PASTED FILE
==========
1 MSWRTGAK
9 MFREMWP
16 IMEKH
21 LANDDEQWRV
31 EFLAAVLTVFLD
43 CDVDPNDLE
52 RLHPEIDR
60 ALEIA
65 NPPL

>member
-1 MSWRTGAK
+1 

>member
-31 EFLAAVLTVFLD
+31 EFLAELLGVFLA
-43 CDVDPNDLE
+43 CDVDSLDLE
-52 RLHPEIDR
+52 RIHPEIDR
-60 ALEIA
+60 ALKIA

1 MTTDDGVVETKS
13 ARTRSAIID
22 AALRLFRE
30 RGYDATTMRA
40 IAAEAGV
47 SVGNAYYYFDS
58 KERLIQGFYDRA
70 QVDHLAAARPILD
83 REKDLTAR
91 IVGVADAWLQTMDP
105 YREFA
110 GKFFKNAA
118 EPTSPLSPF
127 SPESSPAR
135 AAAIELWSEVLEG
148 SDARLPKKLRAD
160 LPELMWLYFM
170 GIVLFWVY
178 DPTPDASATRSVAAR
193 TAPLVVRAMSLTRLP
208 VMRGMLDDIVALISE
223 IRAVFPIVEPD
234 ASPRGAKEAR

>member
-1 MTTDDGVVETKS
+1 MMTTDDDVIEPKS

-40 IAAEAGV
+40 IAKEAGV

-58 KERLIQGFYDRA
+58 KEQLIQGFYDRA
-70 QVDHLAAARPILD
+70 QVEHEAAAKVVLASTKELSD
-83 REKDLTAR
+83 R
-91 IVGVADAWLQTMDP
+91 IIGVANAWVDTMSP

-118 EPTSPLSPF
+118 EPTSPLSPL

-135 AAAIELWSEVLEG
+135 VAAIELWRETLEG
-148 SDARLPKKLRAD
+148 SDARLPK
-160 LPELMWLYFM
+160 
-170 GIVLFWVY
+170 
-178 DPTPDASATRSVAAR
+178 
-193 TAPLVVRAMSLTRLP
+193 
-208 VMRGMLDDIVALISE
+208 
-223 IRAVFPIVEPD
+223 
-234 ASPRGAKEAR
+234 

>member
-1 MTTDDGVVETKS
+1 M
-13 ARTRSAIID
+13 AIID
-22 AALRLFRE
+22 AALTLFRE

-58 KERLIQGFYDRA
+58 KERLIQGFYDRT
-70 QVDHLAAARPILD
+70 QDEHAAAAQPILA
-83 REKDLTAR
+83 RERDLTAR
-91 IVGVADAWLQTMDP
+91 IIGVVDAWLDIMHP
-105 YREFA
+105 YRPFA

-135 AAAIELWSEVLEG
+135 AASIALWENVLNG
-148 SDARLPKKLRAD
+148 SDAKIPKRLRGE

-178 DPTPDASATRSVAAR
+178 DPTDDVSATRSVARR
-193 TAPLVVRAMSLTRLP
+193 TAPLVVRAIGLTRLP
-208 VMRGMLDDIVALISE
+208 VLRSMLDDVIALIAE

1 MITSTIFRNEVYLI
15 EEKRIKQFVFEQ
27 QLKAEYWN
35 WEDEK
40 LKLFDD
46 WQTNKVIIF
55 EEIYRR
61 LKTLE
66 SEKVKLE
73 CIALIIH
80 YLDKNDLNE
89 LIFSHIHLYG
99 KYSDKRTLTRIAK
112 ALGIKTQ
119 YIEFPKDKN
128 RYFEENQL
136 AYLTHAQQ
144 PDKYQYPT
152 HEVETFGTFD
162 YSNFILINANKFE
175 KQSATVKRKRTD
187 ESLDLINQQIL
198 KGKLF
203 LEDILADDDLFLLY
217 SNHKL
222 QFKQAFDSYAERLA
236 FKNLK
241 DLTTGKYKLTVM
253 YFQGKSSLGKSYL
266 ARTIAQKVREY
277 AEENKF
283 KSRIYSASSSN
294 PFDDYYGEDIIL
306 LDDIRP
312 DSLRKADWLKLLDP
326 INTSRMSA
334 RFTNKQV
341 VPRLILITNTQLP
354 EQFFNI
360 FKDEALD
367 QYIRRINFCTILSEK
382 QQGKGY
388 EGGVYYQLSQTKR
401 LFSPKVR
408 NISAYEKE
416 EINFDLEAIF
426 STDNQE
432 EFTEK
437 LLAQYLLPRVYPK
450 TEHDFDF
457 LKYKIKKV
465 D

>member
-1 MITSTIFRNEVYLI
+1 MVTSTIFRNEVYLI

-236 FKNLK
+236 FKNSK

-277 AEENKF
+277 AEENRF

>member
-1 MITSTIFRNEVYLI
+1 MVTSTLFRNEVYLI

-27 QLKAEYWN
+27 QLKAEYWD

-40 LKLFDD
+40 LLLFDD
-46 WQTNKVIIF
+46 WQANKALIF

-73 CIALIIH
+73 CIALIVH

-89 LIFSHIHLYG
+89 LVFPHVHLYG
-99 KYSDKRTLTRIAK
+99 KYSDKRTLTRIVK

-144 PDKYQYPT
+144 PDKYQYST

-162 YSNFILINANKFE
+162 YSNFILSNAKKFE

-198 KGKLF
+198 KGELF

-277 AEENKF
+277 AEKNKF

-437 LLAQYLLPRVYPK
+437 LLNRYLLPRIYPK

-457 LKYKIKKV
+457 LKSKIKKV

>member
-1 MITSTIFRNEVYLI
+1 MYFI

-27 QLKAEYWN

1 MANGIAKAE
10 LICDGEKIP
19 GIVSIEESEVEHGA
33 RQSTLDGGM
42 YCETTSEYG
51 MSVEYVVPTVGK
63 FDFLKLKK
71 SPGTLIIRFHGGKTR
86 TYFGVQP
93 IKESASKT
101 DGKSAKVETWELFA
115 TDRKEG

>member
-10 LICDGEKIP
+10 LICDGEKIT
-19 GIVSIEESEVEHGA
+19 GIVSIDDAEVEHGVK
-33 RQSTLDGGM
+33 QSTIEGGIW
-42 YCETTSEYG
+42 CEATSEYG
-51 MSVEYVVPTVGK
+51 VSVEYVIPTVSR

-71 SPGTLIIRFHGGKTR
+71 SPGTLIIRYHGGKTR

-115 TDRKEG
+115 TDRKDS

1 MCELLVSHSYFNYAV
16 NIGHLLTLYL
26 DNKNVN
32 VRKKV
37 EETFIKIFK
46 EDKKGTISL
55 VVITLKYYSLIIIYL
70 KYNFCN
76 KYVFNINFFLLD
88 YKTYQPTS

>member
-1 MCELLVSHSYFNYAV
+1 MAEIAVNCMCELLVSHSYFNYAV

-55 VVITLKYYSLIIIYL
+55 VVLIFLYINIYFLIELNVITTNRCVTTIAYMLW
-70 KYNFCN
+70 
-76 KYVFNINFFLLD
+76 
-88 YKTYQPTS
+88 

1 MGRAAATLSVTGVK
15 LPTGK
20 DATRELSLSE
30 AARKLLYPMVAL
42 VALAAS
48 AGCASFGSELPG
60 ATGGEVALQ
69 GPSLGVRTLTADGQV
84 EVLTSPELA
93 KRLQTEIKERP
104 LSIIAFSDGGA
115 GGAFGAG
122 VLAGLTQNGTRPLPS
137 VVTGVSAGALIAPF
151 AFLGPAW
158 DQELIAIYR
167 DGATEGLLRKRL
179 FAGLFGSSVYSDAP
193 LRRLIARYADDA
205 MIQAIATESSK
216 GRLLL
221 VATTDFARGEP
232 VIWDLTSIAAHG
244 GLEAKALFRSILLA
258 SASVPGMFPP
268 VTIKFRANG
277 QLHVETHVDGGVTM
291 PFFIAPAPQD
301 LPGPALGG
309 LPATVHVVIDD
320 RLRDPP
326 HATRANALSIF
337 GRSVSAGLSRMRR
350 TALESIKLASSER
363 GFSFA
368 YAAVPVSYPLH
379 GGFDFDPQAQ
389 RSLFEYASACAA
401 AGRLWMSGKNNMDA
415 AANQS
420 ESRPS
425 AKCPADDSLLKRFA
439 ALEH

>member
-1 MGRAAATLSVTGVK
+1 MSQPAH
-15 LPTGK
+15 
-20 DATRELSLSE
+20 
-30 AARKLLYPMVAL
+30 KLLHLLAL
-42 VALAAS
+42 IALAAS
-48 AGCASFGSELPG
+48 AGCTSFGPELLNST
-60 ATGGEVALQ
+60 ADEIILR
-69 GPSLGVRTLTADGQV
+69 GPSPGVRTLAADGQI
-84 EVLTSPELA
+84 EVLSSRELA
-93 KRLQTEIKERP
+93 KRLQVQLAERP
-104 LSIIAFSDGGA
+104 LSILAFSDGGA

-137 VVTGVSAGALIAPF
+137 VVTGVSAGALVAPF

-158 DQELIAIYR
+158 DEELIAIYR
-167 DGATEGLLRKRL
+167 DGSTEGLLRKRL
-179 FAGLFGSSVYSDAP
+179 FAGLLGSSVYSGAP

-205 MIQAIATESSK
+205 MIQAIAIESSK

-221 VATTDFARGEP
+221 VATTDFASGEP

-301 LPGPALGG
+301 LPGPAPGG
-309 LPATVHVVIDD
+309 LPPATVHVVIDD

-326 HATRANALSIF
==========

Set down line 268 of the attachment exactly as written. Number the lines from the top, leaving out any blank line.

268 VTIKFRANG